July 12, 2008 12:25 pm  
Blogger R said...

Brilliant post, Rachel. Thankyou. A lot of thought there.

July 12, 2008 1:09 pm  
Blogger Spartan said...

Unfortunately the current Governments reaction to the issue (as everything else) is more regulations. lt's as if the Government have no idea as to what a teenager is.

A teenager rebels ... we all know that and most of us did it. Fortunately the way for my generation to rebel was grow our hair long!

To actually give teenagers the means to rebel is complete folly. More regulations are not the answer ... l mean, it's always been illegal to attack someone with a knife! How more illegal can you make it?

The knife is not the issue, the issue is the will to use it. Take away the knives and you will get broken bottles used as weapons, steelcombs that have been sharpened ..almost anything can be used as a weapon. Taking away (or trying to) a particular type of weapon cannot solve the current issue and making the teenager a 'criminal' in the process will only make matters worse.

lf we dare to be realistic we have to accept that violence is part of our civilisation ... no matter that we wish it to be different.

That is not to say we should not try but regulating it away will never happen.

Have l the answer? ... no, but l do know what won't work

July 12, 2008 2:42 pm  
Blogger Rachel said...

It is indeed true that it is already illegal to carry offensive weapons and to murder or stab people.

Agh. I don't see what the Government can do really but the seem to feel that they have to be seen to be doing something.

July 12, 2008 2:59 pm  
Blogger Spartan said...

Maybe if we made it really really illegal to carry Teddybears?

Teenagers marauding the streets brandishing Teddybears sends a shiver down my spine! ;-)

July 12, 2008 3:03 pm  
Blogger NML/Natalie said...

I saw this in my feed and became curious. Brilliant read. I know of several people whose lives have been pulled apart by knives. My friends brother was stabbed to death when he intervened on a man beating up his girlfriend. Without thought, he rushed to this strangers aid, to protect her from her boyfriend and now he's dead. Another friend was stabbed in the heart at a nightclub because some guy thought he was looking at him funny... Magazines like the one you worked for certainly have their part to play because there is a culture of glamourising knives. I have no interest in knives and I think that from the moment people take an interest in them, or have one for 'safe keeping', it's a weapon waiting to be used. I have no purpose for a knife other than cutting up food. I only wish it was like that for more people...As a mother to a one year old, I am nervous of what the future holds for her.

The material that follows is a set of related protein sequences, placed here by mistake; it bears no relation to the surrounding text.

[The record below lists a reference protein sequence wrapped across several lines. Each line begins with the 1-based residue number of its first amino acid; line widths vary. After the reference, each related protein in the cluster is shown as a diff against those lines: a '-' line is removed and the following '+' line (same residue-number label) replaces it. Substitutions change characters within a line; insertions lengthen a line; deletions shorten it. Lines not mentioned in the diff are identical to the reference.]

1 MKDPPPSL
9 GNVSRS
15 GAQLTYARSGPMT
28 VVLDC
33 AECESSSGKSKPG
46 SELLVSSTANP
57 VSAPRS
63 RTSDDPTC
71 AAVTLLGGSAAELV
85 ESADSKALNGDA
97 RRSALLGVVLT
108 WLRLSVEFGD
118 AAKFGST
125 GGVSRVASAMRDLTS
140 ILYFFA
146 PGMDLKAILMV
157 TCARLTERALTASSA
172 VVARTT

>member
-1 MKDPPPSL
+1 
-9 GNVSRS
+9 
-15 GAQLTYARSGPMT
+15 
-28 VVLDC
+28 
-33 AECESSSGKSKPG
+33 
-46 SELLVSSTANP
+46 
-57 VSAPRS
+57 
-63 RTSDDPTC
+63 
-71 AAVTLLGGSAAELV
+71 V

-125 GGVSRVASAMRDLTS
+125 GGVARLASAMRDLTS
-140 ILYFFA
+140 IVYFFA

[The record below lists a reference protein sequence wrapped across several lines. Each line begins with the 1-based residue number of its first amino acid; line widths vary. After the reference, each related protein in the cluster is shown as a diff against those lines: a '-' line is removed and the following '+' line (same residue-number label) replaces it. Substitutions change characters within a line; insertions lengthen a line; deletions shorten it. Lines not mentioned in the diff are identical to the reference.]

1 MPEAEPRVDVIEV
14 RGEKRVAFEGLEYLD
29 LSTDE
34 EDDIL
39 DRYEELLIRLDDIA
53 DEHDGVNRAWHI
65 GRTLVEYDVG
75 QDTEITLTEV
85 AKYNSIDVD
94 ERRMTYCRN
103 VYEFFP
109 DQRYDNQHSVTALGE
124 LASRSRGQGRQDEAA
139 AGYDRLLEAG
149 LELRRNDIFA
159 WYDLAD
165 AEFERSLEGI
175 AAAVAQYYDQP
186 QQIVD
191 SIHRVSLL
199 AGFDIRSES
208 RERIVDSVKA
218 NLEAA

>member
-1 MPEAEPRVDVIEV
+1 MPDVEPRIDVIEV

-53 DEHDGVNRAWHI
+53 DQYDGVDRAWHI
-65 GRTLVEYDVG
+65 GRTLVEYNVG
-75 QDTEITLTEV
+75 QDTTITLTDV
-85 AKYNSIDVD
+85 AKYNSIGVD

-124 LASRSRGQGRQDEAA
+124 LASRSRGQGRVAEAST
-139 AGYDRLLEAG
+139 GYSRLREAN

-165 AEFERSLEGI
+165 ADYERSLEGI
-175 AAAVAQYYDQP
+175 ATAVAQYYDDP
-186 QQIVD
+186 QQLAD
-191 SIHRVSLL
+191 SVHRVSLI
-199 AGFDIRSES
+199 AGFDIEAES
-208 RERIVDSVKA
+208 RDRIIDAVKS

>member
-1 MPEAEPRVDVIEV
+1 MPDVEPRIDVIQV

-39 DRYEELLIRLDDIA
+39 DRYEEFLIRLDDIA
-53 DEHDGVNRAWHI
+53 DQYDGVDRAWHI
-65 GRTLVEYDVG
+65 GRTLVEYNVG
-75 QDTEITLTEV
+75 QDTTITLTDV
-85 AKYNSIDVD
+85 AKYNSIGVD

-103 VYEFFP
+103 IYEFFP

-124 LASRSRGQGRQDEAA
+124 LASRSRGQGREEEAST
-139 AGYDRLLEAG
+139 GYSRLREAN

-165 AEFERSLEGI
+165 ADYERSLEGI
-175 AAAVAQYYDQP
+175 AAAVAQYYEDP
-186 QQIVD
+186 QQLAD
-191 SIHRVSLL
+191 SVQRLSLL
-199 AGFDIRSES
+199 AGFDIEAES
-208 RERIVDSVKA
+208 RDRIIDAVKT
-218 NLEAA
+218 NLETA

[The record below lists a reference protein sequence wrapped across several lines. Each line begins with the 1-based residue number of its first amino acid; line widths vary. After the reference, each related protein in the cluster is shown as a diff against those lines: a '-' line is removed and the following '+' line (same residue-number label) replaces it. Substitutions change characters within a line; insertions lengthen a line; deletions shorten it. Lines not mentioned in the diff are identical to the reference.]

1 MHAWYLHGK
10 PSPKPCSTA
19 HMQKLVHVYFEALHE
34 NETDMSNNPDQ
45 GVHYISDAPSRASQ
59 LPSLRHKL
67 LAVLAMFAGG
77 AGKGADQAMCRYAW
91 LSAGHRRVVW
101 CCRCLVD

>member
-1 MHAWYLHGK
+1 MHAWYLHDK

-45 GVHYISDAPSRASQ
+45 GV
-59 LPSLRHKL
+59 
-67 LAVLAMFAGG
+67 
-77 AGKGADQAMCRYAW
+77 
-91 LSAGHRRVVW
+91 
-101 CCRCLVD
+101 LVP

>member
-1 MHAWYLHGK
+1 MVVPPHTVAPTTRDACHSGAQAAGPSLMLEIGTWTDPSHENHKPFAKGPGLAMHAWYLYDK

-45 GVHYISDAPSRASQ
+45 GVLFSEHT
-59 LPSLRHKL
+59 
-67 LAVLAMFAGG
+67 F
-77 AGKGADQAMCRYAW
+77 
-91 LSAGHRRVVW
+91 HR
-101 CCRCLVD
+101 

July 12, 2008 3:07 pm  
Blogger anticant said...

It's not the kids who are the problem. It's the adults. As you rightly point out, their idea of 'law and order' is "Do as we say, not as we do". Teenagers - and much younger children - can smell hypocrisy a mile off, and that's why they have no respect for anyone [including themselves].

Spartan says this government has no idea of what a teenager is. Unfortunately, this government are themselves a pack of retarded adolescents. Yes - violence is endemic in our sick society and even sicker world, and it will remain so until we take positive action to reduce it. One small step would be to sign the Global Petition Against Violence:

July 12, 2008 5:36 pm  
Blogger Spartan said...

l'm sorry anticant but l see no point at all in the petition other than it's message is what everybody who is sane would like to aspire to.

July 12, 2008 10:31 pm  
Anonymous Anonymous said...

I do understand very much what you are saying about knives. I used to have a beautiful German made flick knife with a stiletto blade. In the end I grew out of it.

While we are waiting to know exactly what these crimes were about, and also for the present generation to grow up, I would like to hear that the Met is to be re-constituted into the kind of police we used to be proud of. Its time to drop the equal opportunities rubbish that brought us the fat pimply desk-driving shorties. I think the police, form whatever background they come from should all have to 6 feet tall without their helmets if male and visibly fit. The strongest, smartest best people our young men ever meet: (and meet them they should, regularly in schools from an early age,) should be people who uphold the law and be physically worthy of respect, not the gangsters.